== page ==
DETROIT (Reuters) - Top U.S. auto executives may be allowing themselves the odd celebratory drink at this year's Detroit auto show as sales recover but they still have plenty of worries to keep them awake at night.
Some of the issues, like demands from an increasingly restive union looking to share in the industry's rebound, are familiar. But others are new, a result of the wrenching restructuring that sent both General Motors Co. and Chrysler into bankruptcy and resulted in a continued government investment in both.
"We cannot take two of America's big three automakers through the acid bath of bankruptcy, to call for huge sacrifices from our suppliers, dealers, investors, employees and retirees, and then be content with a small version of the same old industry," GM Chief Executive Daniel Akerson said at the Automotive News World Congress last week.
In a similar note of caution, Mark Reuss, the president of GM's North American operations, said the company's record initial public offering of shares in November had also exposed it to another risk: that GM managers would run the business to hit short-term targets rather than the measures of long-term success like building a loyal customer base.
"I think that keeps me up more than anything -- that we get back into this thing where we're setting quarterly targets to drive stock prices and we forget about the long-term nature of this business," he said.
"I'm not saying the board would do that, but when you take the company public and you get the pressure on a quarterly basis, that worries me a lot."
'Sharing in the upside?'
Other familiar stumbling blocks are already looming.
The unionized workers whose concessions were critical to the industry's restructuring will begin negotiating new labor contracts this year and their leader, UAW President Bob King, says his members expect to share "in the upside."
"It's a very, very positive year for our membership. All the sacrifices that they made are starting to pay off," King said.
The union is seeking some form of profit-sharing arrangement at GM, Chrysler and Ford Motor Co. that would reward autoworkers for concessions that cut the wage for new hires in half to $14 per hour.
GM is counting on that lower wage to allow it to make a profit on two new small cars -- the Chevy Sonic and the Buick Verano -- that it showed off last week at the Detroit event.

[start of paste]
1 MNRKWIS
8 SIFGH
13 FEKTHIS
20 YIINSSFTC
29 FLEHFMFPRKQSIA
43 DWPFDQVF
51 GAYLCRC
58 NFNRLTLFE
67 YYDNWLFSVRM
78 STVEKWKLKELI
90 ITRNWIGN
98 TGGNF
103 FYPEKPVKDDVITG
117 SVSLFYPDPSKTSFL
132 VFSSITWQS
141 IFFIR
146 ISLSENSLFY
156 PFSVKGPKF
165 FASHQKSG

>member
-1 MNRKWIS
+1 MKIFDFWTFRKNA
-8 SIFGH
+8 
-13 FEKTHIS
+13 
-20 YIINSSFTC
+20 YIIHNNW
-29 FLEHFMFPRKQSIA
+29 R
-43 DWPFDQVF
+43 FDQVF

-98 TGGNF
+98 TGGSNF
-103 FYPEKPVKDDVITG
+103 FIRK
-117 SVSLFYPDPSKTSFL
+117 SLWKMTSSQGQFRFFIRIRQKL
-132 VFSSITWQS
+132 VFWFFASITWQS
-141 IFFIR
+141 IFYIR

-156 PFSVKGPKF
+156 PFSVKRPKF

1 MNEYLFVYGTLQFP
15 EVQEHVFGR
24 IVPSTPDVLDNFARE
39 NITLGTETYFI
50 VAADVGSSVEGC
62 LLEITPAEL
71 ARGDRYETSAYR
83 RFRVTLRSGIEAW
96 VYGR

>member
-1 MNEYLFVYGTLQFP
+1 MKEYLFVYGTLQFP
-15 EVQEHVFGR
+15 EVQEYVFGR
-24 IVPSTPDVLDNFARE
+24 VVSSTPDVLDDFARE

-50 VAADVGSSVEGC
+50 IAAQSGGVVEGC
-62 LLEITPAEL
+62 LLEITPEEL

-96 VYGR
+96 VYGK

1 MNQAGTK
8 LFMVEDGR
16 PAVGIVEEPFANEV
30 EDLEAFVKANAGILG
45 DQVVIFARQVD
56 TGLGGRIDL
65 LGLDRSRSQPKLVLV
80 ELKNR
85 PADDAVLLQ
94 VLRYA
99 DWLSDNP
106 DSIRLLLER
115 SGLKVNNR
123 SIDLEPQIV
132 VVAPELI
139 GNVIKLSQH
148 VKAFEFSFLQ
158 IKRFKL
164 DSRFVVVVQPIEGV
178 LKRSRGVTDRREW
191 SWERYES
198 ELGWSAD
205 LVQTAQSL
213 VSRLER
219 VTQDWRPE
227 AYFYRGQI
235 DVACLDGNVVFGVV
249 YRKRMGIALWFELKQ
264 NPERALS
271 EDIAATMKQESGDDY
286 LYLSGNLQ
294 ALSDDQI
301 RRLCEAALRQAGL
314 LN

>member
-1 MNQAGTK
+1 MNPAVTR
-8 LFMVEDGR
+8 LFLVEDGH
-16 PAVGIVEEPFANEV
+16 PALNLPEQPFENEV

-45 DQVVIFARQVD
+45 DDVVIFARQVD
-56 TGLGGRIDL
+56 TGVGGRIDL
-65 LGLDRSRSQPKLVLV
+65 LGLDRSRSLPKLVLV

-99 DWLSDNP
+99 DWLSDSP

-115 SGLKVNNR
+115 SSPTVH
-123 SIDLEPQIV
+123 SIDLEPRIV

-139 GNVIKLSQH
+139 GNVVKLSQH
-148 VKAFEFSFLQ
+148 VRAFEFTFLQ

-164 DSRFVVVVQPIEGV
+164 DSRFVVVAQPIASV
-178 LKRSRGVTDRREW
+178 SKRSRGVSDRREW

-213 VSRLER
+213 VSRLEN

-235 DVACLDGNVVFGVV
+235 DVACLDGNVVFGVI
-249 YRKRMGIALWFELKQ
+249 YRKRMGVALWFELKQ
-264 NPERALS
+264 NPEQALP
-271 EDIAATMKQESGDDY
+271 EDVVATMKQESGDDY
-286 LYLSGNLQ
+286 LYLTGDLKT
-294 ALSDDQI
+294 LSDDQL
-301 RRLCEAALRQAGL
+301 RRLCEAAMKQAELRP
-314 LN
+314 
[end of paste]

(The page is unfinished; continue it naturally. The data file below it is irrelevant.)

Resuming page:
The GM small cars will be built at a plant in Orion Township, Mich., while rival vehicles, like the Ford Fiesta, are built in Mexico.
Ford Chief Executive Alan Mulally also said that the second-tier UAW wage was a key part of the automaker's decision to commit to hire 7,000 workers over the next two years.
"Part of that was to improve our competitiveness going forward. This was our dream, if we could improve the fundamental competitiveness of Ford then we can make cars in the United States as well as around the world and make them profitably," he said.
Complicating this year's negotiations is the fact that the UAW is now a major investor in GM and Chrysler. In exchange for a claim on funding for retiree healthcare, the union was given an ownership stake in both companies in the 2009 bailout.
The healthcare trust fund affiliated with the UAW owns 63.5 percent of Chrysler stock -- more than double what Italian automaker Fiat S.p.A., the company that runs Chrysler, owns. That trust fund is expected to be the major seller in an initial public offering of that automaker's shares in the second half of 2011.
GM's Reuss said he had been in constant contact with the UAW's King. He said he shared the union's goal of giving factory workers some reward as earnings recover.
Part of the formula could be adding some kind of "pay for performance" bonus to the contract that would reward UAW workers for gains in GM quality, he said.
"We're beginning the dialogue and we both basically want the same thing," he said.
Chrysler CEO Sergio Marchionne, who also heads Fiat, was open to the concept of profit sharing in the 2011 contract round but cautious.
"I think both parties are approaching this matter with a very clear commitment to ensure the long-term survival and profitability and success," he said. "I don't think there is a doubt the UAW feels as a result of the sacrifices that we made to get everybody here, they're entitled to some participation in the future."
But he added: "We cannot institutionalize costs in the structure of Chrysler that will seed the elements of the potential failure of Chrysler or another automaker in the event of a downturn."
The Obama administration, which brokered and financed the 2009 bankruptcies that partially restructured GM and Chrysler, continues to hold a sizable stake in the two companies: 9 percent at Chrysler and 33 percent at GM.
Toyota still Toyota
As automakers rebound, some analysts believe the lack of a captive finance unit will put the No. 3 U.S. automaker at a disadvantage to competitors like Toyota Motor Corp., which have big lending arms.
While the Japanese company is still dusting itself off from last year's embarrassing and costly product recall of nearly 14 million vehicles worldwide, it will not stay down for long.
At the Detroit auto show, Toyota unveiled a family of Prius cars with two new additions to the lineup as it aims to build the iconic hybrid into a pillar of its sales in the United States, its single-biggest market.
The roomier Prius V and compact Prius C Concept were among the highlights of the Detroit show, where rivals also revealed green cars in a bid to attract an increasingly fuel-conscious customer base.
Toyota, the world's biggest automaker, has dominated the gasoline-electric hybrid market since putting its first Prius on the road in 1997.